Skip to Main Page Content
 
image title
Researchers recreate environment of our ancient ancestors using animal fossils.
May 15, 2017

Arizona State University researchers have contributed to a study that offers the first comprehensive assessment of what was going on in the world when the genus that includes modern humans first evolved.

The work builds upon a landmark 2013 finding, when an ASU research team found a 2.8 million-year-old jawbone with teeth in a valley in East Africa, representing the oldest known evidence of the genus Homo.

The discovery was 400,000 years older than previously known fossils, and it prompted researchers to turn their attention to reconstructing Ledi-Geraru in Ethiopia’s lower Awash Valley to understand two key questions: Why there? And why then?

To recreate the environment from millions of years ago, paleoanthropologists used animal fossils like proxy time machines. If the fossils indicate browsing on tree leaves, the way giraffes and monkeys do, then researchers know the landscape was characterized by woody trees and significant rainfall. If the fossils suggest animals grazed on grass, researchers would conclude they lived in open plains.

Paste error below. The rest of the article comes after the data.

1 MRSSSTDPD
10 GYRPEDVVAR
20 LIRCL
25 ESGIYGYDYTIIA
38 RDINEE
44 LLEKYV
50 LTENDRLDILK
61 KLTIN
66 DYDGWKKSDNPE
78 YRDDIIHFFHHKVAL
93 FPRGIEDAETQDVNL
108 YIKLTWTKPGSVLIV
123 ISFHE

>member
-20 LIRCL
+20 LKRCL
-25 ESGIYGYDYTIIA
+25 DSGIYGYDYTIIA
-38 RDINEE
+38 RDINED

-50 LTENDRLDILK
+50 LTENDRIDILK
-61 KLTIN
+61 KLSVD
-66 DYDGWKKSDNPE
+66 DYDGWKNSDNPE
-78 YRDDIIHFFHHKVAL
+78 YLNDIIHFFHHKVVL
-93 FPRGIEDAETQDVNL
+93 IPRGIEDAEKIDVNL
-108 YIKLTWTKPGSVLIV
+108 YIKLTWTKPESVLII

Scientists have long suggested that global cooling and the spread of grassy environments helped lead to the beginnings of the Homo genus. 

“A growing body of evidence has hinted at this connection,” said Joshua Robinson, postdoctoral researcher with the Institute of Human Origins, “but, until now, we had no direct environmental data for the origins of Homo now that it’s been pushed back in time.”

Following the discovery of the Ledi-Geraru jaw, an intensive environmental study of the eastern African Plio-Pleistocene — from around 3.5 million years ago to 1 million years ago — was conducted in order to investigate these long-standing hypotheses.